Fake T20 cricket league to take bets from Russian bookies busted in Gujarat; 4 held
Police have busted a gang conducting a fake T20 cricket tournament in Gujarat to take bets from Russian bookies.
Police have busted a gang conducting a fake T20 cricket tournament in Gujarat to take bets from Russian bookies by live streaming the matches and arrested four of its members, an official said on Monday.
To create an impression of an Indian Premier League (IPL)-like major tournament, key accused Shoeb Davda prepared a cricket ground on a rented agricultural field and hired around 20 farm labourers and unemployed local youth to play the game wearing T-shirts of non-existent teams, Mehsana Special Operations Group (SOG) police inspector Bhavesh Rathod said.
The other three accused have been identified as Kolu Mohammad, Sadiq Davda and Mohammad Sakib. Except Sakib, all others are residents of Molipur village in Vadnagar taluka, the police said.
Based on a specific tip-off about a cricket betting racket involving Russian punters, a Mehsana SOG team raided a recently prepared cricket ground on the outskirts of Molipur village on July 7. The police seized cricket kits, flood lights, power generator and video cameras used for live streaming the matches, LED TVs, a laptop and some radio walkie-talkie sets all collectively worth Rs 3.21 lakh.
A primary investigation revealed it was Shoeb Davda who came up with the idea of organising the IPL-like tournament here and taking bets from Russia-based bookies by telecasting the matches live on their YouTube channel, the official said. Shoeb used to work in Russia and recently returned to his native place Molipur, he said.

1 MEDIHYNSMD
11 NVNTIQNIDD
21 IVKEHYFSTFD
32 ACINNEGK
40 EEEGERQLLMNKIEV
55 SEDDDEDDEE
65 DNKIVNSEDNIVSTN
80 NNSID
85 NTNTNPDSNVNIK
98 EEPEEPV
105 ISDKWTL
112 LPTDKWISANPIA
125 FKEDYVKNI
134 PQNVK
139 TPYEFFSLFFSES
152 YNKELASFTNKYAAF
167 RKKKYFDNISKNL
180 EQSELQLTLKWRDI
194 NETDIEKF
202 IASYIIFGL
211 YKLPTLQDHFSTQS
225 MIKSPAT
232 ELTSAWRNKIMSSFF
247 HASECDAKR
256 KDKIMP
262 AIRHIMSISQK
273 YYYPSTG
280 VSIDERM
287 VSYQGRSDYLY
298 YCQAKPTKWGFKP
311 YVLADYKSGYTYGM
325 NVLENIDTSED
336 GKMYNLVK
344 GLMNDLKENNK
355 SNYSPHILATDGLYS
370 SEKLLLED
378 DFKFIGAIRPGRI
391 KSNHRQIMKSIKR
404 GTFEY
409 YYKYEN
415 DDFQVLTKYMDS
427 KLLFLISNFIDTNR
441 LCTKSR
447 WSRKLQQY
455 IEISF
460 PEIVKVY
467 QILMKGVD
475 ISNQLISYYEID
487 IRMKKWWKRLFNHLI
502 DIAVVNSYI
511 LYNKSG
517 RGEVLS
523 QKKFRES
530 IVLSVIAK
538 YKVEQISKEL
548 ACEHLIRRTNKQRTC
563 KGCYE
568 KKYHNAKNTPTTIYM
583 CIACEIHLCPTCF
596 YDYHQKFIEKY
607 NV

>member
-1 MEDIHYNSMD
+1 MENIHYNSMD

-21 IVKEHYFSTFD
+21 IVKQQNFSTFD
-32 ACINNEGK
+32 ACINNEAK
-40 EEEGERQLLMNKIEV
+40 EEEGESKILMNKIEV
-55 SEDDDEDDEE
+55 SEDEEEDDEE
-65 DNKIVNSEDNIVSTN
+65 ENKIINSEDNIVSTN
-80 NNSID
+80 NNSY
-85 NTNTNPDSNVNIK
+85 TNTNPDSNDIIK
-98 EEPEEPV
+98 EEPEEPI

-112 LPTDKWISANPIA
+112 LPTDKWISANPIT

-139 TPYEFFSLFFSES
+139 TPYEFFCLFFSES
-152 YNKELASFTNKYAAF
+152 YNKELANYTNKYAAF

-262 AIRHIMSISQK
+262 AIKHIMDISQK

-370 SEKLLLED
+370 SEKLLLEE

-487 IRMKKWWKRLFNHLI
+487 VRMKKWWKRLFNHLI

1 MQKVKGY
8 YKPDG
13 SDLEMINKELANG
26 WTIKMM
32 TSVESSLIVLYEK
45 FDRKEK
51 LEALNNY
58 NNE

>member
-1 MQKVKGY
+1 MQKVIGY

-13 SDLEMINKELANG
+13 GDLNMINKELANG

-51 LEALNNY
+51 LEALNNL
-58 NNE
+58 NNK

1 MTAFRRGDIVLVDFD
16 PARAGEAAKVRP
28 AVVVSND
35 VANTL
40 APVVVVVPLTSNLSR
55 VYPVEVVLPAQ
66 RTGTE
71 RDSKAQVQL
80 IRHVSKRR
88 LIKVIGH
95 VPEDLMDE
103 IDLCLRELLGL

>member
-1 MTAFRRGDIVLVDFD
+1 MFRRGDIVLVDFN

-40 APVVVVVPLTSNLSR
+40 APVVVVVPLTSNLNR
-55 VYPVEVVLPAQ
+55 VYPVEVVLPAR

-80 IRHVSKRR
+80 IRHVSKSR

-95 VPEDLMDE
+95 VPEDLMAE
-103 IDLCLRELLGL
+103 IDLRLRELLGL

"During his stay in Russia, he learnt about cricket betting from one Asif Mohammad who advised him to organise such fake tournaments. Shoeb first took an agricultural field on rent and turned it into a cricket ground," the official said.
To make it look authentic, the gang installed flood lights and video cameras on the ground for better live coverage and registered the tournament as 'Century Hitters 20-20' on CRICHEROES mobile app and started the live telecast two weeks ago, he said.
The fake teams in the tournament were given names like Chennai Fighters, Gandhinagar Challengers and Palanpur Sports Kings. To play T20 cricket matches, Shoeb had hired around 20 farm labourers and local youth who would get Rs 400 per match, he said.
"While live streaming the matches on their YouTube channel, Asif, sitting in Russia, took bets from bookies. He is still in Russia and is wanted in the case," Rathod said.
During a match, Sakib Mohammad, who is originally from Uttar Pradesh and came to Molipur to help Shoeb, used to be in touch with Asif through the Telegram app and gave instructions using a walkie-talkie to Kolu Mohammad and Sadiq Davda, who acted as umpires on the ground, he said.
The umpires would then pass on the instructions to players, who would bowl a slow ball or the batsman would intentionally get out to help the gang in earning more through bets, he added.